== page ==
The Giant Schnauzer

By BarkUpToday

Image Credit: Wiki

The Giant Schnauzer originated from Wurttemberg and Bavaria, Germany, and is part of the UKC, Guardian Group, and the AKC, Working Group. It was bred in the Bavarian Alps during the mid-1800s. They are bred from the Standard Schnauzer and are strong working dogs used for driving cattle.

Brief History

The Giant Schnauzer was bred by crossing the Standard Schnauzer with great Danes, Bouviers des Flandres, and rough-haired sheepdogs. This dog breed was later used for guarding farmers, merchants, and innkeepers. 

After railroads made cattle driving obsolete, the Giant Schnauzer worked for the military, police and also became renowned show dogs and obedience class winners. This dog breed nearly became extinct during World War 2, but breed fanciers kept the breed alive.

Physical Description

The Giant Schnauzer should look like the Standard Schnauzer but is a much larger version of it. This is a large and powerful dog breed. It is squarely built. With a long, strong rectangular head, this breed has dark brown eyes and a black nose. The ears are cropped erect or are naturally button. The body is compact, agile, and powerful. 

The tail is docked and held moderately high. The trot is forward, and movement is free and balanced. The coat is wiry and thick. This breed has a double coat, with a soft undercoat and a harsh outer coat. The coat color can be solid black or pepper and salt. There is a dark facial mask, with the eyebrows, whiskers, cheeks, throat, chest, legs, and under tail a lighter shade.

Height

Dogs       25.5- 27.5 inches

Females   23.5- 25.5 inches

Weight  

55-80 pounds

Life Expectancy

12-14 years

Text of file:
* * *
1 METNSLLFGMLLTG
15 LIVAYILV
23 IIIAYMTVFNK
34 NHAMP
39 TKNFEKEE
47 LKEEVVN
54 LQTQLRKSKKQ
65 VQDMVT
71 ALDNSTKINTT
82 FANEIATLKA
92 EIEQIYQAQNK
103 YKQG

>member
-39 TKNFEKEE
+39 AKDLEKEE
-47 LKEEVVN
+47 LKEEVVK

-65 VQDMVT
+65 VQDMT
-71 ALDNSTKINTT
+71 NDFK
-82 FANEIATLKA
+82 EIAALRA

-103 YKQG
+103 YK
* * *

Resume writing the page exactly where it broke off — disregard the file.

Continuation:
Temperament

The Giant Schnauzer is an even-tempered dog breed that is brave and intelligent. The Schnauzer is protective over family. This dog breed is spirited and alert and is reliable and composed. 

The Schnauzer is easy to train and does well with canine sporting activities that combine mental stimulation with sports. This dog breed is very loyal to family and is playful and fun to have around. 

The Schnauzer should be supervised around small children and needs plenty of socialization and positive dog training starting at puppyhood.

Activity Level

Moderate to high

Special Needs

The Schnauzer needs professional grooming and plenty of regular exercises. This breed must be socialized early on during puppyhood. It can be aggressive towards other dogs and people. The Schnauzer is a guardian dog breed that was bred to guard homes and people. 

Guardian dog breeds require expert dog parents to provide them with the right amount of positive training and consistency in their schedule. This breed does make for an excellent family dog, but they do need socialization and positive dog training that goes along with it. The Schnauzer does well with plenty of outdoor space to run around in. This is also a working dog that is active and needs to expend energy.